What this means: someone in the basic rate tax band who was making use of the full £2,000 dividend tax allowance in the 2022-2023 tax year would have had to pay £87.50 in tax in 2023-2024 and will have to pay £131.25 in tax in 2024-2025, assuming they earn the same amount in dividends.  

What’s the new capital gains allowance?

The capital gains tax allowance will be £3,000 in the 2024-2025 tax year, down from £6,000 in the 2023-2024 tax year and from £12,300 prior to this.

What is the capital gains tax allowance?

When you dispose of investments, such as by selling them, any profits are known as “capital gains” . You can make gains up to the allowance in each financial year without having to pay tax, but once you’re above this, you have to pay capital gains tax on the difference.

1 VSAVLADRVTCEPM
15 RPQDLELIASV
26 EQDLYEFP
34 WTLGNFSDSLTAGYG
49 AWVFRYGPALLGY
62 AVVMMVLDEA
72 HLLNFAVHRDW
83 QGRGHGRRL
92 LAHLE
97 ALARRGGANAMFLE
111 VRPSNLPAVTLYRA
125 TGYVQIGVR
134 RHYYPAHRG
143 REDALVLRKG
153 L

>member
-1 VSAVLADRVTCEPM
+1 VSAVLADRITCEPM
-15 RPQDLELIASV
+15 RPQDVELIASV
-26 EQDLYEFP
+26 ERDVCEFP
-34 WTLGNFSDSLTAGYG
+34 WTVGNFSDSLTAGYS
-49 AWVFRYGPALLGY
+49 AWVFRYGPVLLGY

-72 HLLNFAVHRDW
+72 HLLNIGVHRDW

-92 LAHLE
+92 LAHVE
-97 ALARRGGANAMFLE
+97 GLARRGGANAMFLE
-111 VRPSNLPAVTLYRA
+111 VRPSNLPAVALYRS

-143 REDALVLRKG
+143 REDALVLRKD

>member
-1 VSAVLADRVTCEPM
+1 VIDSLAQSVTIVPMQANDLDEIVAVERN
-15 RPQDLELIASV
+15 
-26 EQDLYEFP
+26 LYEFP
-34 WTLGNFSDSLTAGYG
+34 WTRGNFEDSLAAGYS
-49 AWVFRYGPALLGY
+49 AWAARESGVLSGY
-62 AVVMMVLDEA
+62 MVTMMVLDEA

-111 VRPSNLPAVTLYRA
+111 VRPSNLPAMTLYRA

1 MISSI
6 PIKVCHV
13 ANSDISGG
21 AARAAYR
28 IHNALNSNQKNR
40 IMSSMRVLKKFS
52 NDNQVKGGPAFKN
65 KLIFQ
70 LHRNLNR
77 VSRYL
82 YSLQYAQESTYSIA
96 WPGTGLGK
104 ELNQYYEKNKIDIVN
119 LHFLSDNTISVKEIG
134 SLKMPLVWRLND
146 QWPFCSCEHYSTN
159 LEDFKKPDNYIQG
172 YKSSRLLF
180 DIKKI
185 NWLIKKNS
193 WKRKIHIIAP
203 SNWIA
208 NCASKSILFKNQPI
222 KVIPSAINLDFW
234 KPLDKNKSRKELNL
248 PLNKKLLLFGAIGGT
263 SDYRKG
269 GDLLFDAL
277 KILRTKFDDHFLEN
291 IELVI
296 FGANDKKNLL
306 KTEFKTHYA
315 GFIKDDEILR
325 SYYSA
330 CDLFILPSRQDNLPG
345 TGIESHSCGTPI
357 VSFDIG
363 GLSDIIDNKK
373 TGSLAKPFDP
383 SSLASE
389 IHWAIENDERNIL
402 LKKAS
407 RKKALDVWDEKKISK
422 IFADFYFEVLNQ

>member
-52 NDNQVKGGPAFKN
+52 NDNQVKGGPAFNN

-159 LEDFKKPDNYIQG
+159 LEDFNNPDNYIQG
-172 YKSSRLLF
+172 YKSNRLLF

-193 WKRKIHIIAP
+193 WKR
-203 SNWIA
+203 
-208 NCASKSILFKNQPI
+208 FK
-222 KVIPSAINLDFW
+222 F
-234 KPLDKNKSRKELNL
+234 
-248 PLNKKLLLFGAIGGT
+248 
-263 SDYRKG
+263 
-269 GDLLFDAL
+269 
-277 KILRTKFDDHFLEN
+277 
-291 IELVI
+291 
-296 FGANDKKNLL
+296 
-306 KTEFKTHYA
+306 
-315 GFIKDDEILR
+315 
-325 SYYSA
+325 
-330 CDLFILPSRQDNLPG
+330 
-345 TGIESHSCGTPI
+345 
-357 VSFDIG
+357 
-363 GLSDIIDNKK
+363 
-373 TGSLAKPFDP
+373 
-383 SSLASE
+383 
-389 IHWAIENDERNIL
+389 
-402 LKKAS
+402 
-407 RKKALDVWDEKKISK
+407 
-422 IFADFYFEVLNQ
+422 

Though this can apply to anything, from a second home through to fancy art, we’re focusing here on money you have in stocks and shares (importantly, outside of an ISA – we’ll come back to this).

There are rules that let you carry over an allowance if you made a loss in prior years, but this is one to talk to your financial adviser or tax adviser about. 

Broadly speaking, the amount you’ll pay depends on your income tax band, how much your capital gains were and how much you earn.

If you’re a basic rate tax payer

Essentially, if you add your capital gains (less the allowance) to your income and you’re still within the basic rate tax band (£50,270) then you’ll need to pay 10% on your gains. If the total is above the basic rate tax band, the amount within it is taxed at 10% and the amount you go over by is taxed at 18%.